Reality bites!

After what has seemed like an eternal wait, it has been announced that the release of my debut book “Twice Lucky” has been pencilled in for March the 1st, 2015. I say ‘eternal,’ but that description comes from an over excited newbie author, who is nervously hopping up and down on the inside, wondering what happens next and when do I start the nitty-gritty chewy efforts of editing, in preparation for proofing and the final, big print.

Of course, while I am hopping about, wondering what is going on, the reality of it all is that it is in the queue of a wonderful publishing house’s production team who, no doubt, are working away like factory navvies. In my mind, I sort of picture them as having job descriptions a lot like Santa’s elves – long lists of things to do, in incredibly tight time frames, servicing many, with limited hours in every day, driven by a love for the job, the profession and wonderful leadership and vision.

So having danced about in anticipation and excitement mentally for months, after having been initially picked up by Bold Strokes Books, the announcement of the release date of March the first was… lovely.

I say ‘lovely’ and not ‘wonderful’, or ‘delirious’, for good reason. Am I excited? Oh, most certainly I am, but within the same week, I saw another, earthier piece of news given to me. The eldest of our two dogs, Ripley, was diagnosed with bone cancer. To add salt and lemon juice to this enormous open wound, we were told we have, perhaps, two months with which to love her and care for her.

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So I write this now, while she is still very present and very here with us, as a celebration. It honours, in part, how wonderful she is, and how rich she makes everyday she is with us feel.

Our darling Ripley came to us unexpectedly when we were still recovering from losing another wonderful, wise soul. She taught us that, through the tears, and through the greatest of hurts, it is possible for another door of love to be opened, to grow and develop with the smallest, youngest of  souls.

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A shade over ten years ago, we originally went to town, with the intent of pricing a new television, to replace our near thirty years old antique electrical monster. A puppy was the last thing on our mind.

A twist of fate and a turn down a country dirt lane was all it took. She was the last of a litter of ten. No one wanted her. Yes, she was beautiful (what puppy isn’t?) and we thanked the owners for letting us see her and cuddle her, and we hopped back into the ute and drove away, the silence echoing off the truck walls in deafening waves as we were each deeply lost in thought. We debated long and hard, driving around for a very long time …’Puppy or a telly; Puppy or a telly…” was our mantra as we wove round and round the country lanes, a pair of soft brown eyes haunting us with every turn of the car wheel.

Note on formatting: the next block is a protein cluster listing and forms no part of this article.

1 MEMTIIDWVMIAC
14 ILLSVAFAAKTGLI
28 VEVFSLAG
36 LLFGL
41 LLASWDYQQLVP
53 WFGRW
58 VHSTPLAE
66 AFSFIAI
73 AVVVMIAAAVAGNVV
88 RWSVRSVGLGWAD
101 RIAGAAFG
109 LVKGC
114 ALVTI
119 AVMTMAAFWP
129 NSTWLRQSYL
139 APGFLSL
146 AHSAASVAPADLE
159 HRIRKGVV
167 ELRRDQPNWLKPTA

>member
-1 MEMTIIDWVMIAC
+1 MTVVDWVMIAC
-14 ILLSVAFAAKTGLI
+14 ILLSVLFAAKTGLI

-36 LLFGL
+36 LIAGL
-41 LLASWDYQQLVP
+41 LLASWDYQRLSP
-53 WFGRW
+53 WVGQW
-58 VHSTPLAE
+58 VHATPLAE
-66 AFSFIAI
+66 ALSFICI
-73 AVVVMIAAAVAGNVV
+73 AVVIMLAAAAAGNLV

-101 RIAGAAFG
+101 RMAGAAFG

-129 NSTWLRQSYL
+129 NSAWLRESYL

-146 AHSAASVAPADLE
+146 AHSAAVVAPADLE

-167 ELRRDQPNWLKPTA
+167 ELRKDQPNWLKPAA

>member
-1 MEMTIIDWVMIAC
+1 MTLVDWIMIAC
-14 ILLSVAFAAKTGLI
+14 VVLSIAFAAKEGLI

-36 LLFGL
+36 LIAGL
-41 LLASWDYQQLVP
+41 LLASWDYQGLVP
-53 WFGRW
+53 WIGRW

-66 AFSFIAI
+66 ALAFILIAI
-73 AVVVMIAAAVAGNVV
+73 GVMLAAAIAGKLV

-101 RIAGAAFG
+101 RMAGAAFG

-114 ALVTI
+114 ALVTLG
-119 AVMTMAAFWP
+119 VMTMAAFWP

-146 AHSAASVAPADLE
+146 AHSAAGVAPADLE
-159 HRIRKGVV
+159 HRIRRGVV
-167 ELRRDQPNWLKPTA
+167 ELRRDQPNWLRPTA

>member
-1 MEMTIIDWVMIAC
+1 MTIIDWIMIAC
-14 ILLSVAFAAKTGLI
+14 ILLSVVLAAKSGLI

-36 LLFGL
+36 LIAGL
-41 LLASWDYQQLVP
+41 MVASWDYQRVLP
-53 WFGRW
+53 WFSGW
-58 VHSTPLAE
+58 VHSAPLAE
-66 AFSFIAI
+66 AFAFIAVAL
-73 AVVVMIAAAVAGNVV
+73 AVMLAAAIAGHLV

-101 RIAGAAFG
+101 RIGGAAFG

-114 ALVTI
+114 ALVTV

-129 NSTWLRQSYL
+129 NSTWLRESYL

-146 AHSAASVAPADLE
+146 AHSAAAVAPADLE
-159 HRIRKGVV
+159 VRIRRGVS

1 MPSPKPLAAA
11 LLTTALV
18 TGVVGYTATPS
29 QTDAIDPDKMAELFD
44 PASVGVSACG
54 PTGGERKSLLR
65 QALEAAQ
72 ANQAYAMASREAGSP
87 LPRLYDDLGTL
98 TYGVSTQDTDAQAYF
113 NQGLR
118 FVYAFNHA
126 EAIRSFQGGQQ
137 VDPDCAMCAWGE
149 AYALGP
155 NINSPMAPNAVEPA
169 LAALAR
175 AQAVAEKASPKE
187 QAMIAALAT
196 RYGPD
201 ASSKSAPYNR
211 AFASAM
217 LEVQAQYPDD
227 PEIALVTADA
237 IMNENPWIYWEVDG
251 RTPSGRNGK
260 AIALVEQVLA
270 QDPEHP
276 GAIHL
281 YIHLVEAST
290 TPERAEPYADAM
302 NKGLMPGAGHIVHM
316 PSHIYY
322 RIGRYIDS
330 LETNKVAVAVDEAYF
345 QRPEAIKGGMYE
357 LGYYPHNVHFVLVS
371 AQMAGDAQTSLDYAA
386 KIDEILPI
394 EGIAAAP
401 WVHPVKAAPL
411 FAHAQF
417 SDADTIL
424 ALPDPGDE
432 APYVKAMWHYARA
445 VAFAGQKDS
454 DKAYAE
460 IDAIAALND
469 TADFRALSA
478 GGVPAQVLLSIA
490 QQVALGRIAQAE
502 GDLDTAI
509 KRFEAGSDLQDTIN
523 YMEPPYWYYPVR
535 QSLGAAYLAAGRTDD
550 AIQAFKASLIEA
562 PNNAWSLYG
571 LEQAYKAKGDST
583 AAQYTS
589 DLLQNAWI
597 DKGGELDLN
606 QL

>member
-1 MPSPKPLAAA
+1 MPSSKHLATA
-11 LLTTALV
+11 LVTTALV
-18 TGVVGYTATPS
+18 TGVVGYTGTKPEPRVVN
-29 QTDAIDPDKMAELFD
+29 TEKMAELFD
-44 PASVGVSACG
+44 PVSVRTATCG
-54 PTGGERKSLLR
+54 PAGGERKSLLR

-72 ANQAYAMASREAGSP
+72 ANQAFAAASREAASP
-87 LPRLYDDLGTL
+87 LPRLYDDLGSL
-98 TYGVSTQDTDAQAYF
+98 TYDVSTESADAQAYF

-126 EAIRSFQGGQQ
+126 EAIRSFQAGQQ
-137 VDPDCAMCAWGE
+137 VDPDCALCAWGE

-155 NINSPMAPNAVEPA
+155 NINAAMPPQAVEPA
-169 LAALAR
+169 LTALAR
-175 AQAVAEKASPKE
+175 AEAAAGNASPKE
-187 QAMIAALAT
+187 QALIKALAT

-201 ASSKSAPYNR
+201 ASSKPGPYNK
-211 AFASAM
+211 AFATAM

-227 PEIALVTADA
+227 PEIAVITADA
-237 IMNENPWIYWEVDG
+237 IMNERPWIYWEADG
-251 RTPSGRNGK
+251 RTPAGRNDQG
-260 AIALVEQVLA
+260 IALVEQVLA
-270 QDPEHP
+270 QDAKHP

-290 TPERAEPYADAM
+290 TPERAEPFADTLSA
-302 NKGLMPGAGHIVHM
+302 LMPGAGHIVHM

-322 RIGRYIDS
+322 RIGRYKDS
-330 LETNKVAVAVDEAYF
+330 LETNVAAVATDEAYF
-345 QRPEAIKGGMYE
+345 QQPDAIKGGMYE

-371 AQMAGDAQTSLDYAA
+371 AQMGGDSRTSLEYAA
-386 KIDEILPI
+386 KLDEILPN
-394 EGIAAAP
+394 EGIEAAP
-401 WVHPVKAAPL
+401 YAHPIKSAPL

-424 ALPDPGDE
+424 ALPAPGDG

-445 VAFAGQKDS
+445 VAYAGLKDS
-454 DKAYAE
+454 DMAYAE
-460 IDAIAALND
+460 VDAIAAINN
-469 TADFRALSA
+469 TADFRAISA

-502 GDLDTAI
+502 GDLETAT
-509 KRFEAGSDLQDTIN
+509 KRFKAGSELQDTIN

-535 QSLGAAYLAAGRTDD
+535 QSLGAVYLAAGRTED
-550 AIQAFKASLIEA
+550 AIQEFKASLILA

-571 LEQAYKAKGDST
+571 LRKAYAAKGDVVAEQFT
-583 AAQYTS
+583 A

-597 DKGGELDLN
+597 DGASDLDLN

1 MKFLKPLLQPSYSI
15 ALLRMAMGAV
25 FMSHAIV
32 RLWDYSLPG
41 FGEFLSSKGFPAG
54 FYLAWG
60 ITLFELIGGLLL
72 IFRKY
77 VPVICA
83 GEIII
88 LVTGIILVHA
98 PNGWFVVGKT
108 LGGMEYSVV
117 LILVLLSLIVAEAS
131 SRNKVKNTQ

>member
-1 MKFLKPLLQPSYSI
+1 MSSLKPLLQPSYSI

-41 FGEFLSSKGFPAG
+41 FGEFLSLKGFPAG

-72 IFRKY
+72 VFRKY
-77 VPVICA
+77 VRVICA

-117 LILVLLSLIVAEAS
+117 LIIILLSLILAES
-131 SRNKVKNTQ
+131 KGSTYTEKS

We went to a supermarket to pick up some groceries, still debating. The cashier asked us what we were gabbling on about, so we told her. She looked at us, offering the simplest words of wisdom. “You can’t cuddle a telly.” And on the power of those words alone, we looked at each other, and knew no truer words had been spoken. We hopped straight back into the car and headed back down that dusty dirt road.

[Needless to say, it would be another several years before we bought a new sqwark box].

So the momentous news concerning my debut book release date is most wonderful, it truly is. It is a dream come true, and I am very, very excited, but it is tempered with a bite of reality.

None of us, two legs or four, are here for ever. No matter whether our time is long, or short, each of our foot prints leaves an indelible mark on the lives around us.

And so my greatest gift and lesson perhaps in all of this, is that no matter the wonderfulness of even the most anticipated, exciting moments in your life, nothing… nothing, can eclipse the unconditional love that exists here and now, the kind that is given freely and generously.

Reality has both blessed and bitten me, and in doing so, she has shown me that it is important to love every moment, the good and the bad, but more importantly, it has reminded me to cherish the here and the now.